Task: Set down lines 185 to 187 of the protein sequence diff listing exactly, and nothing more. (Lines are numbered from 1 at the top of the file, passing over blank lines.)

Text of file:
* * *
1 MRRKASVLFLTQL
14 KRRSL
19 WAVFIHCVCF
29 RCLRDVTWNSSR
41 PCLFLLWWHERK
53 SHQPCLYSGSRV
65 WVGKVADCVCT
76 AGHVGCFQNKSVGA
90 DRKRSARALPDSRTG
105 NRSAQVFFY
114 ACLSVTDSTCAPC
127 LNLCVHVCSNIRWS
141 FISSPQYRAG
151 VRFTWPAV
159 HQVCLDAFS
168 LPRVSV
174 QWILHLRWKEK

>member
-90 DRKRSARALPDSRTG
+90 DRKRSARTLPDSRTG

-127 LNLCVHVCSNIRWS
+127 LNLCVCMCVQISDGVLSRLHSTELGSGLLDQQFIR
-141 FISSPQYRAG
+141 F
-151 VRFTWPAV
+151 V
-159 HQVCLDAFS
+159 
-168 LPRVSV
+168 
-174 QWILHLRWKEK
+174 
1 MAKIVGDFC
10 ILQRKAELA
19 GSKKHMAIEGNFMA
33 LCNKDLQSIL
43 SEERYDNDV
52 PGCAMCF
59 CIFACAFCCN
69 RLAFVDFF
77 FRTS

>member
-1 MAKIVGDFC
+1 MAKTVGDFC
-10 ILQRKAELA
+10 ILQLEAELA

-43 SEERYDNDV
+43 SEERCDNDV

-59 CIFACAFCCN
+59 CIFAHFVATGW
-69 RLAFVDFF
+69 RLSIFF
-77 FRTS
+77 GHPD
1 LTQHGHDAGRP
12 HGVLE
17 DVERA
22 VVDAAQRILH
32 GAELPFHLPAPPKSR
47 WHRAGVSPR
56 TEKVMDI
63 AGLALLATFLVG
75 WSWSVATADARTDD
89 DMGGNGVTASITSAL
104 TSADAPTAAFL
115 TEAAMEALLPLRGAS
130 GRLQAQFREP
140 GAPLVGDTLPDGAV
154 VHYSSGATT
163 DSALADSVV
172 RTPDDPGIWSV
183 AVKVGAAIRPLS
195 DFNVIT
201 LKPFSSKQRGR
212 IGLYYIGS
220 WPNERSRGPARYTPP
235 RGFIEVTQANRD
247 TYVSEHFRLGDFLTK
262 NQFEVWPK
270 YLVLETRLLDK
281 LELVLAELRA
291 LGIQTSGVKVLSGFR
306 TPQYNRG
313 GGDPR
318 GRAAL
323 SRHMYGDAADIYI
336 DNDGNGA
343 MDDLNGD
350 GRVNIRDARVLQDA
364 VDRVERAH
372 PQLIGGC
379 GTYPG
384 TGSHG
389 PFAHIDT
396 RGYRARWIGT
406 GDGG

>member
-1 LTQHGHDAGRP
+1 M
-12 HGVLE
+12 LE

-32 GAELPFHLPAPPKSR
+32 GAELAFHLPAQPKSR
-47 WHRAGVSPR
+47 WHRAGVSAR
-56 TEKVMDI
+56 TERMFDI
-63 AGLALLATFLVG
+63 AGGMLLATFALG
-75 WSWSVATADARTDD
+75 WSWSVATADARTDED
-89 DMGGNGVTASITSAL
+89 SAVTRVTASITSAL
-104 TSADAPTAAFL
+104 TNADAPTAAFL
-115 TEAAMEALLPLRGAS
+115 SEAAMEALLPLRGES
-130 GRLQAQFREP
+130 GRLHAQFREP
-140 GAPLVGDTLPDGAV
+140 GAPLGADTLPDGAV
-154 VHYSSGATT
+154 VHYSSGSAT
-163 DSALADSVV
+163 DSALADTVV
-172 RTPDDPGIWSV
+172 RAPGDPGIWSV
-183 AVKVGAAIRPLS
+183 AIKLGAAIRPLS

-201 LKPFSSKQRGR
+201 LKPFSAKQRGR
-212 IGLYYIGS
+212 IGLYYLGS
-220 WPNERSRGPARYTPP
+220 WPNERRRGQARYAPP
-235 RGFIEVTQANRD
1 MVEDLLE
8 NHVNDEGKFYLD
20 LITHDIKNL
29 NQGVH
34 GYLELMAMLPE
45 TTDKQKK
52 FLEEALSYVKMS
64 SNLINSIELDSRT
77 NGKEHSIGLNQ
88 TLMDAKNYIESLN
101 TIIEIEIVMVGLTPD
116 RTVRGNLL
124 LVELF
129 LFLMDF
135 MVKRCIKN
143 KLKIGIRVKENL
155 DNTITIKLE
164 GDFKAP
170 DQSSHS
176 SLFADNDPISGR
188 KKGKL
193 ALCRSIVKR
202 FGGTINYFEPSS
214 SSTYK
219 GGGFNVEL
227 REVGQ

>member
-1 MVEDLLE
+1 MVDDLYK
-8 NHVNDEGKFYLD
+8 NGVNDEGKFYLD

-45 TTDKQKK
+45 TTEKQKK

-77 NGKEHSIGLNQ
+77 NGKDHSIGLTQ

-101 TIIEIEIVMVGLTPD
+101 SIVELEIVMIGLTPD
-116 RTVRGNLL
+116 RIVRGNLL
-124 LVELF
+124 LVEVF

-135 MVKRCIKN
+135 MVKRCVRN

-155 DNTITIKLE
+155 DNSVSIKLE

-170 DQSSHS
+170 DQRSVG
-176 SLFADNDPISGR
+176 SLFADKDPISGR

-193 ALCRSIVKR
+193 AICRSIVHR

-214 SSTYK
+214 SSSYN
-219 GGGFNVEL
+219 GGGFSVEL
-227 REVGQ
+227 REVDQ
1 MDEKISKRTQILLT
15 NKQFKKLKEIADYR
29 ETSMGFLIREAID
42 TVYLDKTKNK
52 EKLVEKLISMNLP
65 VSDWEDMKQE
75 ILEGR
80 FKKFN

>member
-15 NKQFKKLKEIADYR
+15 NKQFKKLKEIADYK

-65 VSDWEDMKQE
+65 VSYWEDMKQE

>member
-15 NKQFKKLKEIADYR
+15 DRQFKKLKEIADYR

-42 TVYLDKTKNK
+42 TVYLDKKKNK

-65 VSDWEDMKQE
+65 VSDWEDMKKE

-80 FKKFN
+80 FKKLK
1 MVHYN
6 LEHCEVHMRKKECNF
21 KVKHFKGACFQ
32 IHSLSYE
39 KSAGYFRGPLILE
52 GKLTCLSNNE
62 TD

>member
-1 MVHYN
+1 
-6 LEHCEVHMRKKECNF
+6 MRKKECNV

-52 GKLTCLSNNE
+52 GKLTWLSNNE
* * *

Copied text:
+176 SLFADKDPISGR

-193 ALCRSIVKR
+193 AICRSIVHR